Electronic Design

Big And Small, Flat Panels Pop Up Everywhere

From inch-high models for your pocket to 102-in. diagonals for your wall, flat-panel displays come in a range of sizes that fit just about any application. The breadth of applications for today’s flat panels was nowhere more apparent than at the recent Flat Information Displays (FID) Conference hosted by iSuppli (www.isuppli.com).

The presentations were neatly divided into two major subdivisions: large-area flat panels for TVs and advertising signage, and small-area displays for use in cell phones, handheld media players, and even shelf pricing in retail stores. Projection systems, in both rear- and front-projection styles, also were a focal point because digital light processor (DLP) and other technologies are throwing brighter and higher-resolution images for home-theater applications. Novel areas such as 3D displays and electronic ink were in evidence at the conference as well.

Plasma technology has the lead when it comes to large displays of 42 in. or more because plasma screens cost less to build than LCD screens of similar sizes. LCDs are getting larger, though, measuring from 32 to 65 in. for single sheets of glass and up to 82 in. for dual-sheet construction. But it will take a while for large-LCD prices to fall. They typically cost 20% to 100% higher than similarly sized large-area plasma-based screens.

Conventional HD panels with 768- by 1366-pixel resolution are starting to give way to full 1080- by 1920-pixel (1080p) progressive-scan panels that offer double the resolution. However, no cable or satellite systems can deliver the 1080p images. Today, only a DVD player can do that.

Small-area displays for cell phones are meeting the challenge to provide higher image resolution. Thus, 1/2 VGA-resolution (240- by 320-pixel) displays are giving way to full VGA resolution (480 by 640 pixels) through the addition of sub-pixel rendering. Screens with still higher resolution are in development, but they probably won’t end up in mainstream phones for a few more years.

Power is a key concern for portables, so low-power display development is at a fever pitch. Several approaches are being examined. Among them are improvements in transmissive quality to reduce the power of the backlight, as well as super-reflective technologies that help eliminate the backlight altogether. Also being examined are emissive displays such as organic light-emitting diodes (OLEDs) that can eliminate the need for either a backlight or an external light source.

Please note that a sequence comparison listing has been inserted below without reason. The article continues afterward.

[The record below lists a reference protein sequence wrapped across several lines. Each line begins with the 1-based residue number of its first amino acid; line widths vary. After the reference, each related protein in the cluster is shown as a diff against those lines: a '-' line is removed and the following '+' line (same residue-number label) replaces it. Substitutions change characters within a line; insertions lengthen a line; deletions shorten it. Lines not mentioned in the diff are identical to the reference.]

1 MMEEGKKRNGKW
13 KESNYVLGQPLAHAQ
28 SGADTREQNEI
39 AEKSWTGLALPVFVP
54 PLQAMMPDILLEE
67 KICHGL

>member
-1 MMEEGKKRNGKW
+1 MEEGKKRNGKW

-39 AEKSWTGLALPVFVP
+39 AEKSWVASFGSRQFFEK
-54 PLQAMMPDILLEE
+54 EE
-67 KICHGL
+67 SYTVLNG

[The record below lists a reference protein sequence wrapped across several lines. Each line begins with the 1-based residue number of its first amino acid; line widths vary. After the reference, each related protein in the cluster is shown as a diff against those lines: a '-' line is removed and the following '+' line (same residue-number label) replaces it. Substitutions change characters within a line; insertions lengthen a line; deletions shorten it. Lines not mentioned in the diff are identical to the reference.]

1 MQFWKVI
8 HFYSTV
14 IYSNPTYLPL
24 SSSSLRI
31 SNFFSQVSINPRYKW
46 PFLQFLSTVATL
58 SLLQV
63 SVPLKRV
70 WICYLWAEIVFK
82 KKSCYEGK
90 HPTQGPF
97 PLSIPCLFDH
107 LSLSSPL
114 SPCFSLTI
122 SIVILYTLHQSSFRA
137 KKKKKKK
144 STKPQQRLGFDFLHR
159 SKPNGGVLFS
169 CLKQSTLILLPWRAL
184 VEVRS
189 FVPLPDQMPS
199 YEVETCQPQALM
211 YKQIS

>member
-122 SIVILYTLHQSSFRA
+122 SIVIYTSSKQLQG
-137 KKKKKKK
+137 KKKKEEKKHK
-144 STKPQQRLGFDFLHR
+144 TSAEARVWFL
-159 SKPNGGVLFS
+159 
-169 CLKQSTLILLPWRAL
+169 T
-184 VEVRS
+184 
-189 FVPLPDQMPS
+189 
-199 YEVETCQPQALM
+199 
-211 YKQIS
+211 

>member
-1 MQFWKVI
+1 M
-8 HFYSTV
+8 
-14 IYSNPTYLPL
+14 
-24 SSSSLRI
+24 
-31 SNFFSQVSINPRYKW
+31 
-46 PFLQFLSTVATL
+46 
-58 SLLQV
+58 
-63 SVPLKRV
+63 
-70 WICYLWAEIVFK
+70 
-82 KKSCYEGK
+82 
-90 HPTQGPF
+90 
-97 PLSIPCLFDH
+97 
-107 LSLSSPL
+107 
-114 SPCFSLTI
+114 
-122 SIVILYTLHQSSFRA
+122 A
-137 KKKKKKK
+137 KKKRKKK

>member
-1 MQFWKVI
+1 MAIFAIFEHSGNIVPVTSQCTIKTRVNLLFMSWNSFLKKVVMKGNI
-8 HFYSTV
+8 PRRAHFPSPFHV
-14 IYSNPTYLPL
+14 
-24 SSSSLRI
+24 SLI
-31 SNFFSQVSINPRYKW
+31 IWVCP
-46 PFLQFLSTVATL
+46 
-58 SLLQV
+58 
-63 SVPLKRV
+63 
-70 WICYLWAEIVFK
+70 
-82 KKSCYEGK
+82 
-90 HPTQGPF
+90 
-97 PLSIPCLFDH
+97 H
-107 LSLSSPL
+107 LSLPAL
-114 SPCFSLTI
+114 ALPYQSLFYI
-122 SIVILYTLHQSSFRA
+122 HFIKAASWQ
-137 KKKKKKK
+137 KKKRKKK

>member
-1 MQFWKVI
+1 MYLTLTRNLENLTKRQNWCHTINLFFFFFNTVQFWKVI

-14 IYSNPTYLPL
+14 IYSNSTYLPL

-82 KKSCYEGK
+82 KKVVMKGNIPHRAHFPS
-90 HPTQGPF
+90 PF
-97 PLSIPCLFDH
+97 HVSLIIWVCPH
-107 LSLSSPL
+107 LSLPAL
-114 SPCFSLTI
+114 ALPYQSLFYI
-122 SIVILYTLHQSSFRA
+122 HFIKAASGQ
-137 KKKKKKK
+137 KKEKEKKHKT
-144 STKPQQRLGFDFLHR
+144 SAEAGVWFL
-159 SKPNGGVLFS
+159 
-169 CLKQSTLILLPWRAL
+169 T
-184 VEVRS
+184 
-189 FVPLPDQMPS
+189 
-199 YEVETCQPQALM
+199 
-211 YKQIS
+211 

One surprise at the conference was the unveiling of a sunlight-viewable reflective display technology by Qualcomm (www.qualcomm.com) called iMOD, short for interferometric modulator display. The display uses spatial or temporal modulation of reflected light via micromachined structures to generate the colors. But the basic red, green, and blue sub-pixels are used in the same manner as with LCD panels. It offers two to three times the reflectivity of reflective LCD technology. And because it’s a bistable technology, it consumes almost zero power when displaying static images.

The iMOD display’s high reflectivity results in highly viewable images even in standard room lighting. Viewing in darkened rooms, though, calls for a front light. Additionally, the iMOD panels respond quickly enough to data signals to make them compatible with video content. Another nice feature is that the panels do not need a polarizing filter, so images are viewable even through polarized sunglasses.

Two potential growth areas for displays were prominent at FID. One was displays that can be printed on flexible plastic, while another was electronic ink for use in electronic paper and digital signage applications. The latter can mix both fixed and variable images. Companies such as Plastic Logic Ltd. (www.plasticlogic.com) and E-Ink (www.e-ink.com) are developing paper-like displays for electronically controlled retail shelf price labels, product signage, public information display systems, and even daily newspapers. Resolution today is from 100 to 150 pixels/in. with screen update rates of about 3 s for monochrome electronic books such as the Sony Libre. Future developments will drive the update speed down to about 1 s/page, improving the reading experience. Color implementations as well as higher-resolution versions of the displays are also in development.

In the OLED arena, there are still many challenges to overcome. Display degradation due to material issues is one of the biggest. Creating large-area displays is another. To boost display quality, Universal Display Corp. (www.universaldisplay.com) is developing a phosphorous OLED technology that lowers power consumption, improving the OLEDs’ lifetime and power efficiency. The company has the technology available for use with organic vapor-phase deposition, ink-jet printing, laser-induced thermal imaging, or organic vapor-jet printing.

For more about the display conference, contact iSuppli at (www.isuppli.com).

TAGS: Components
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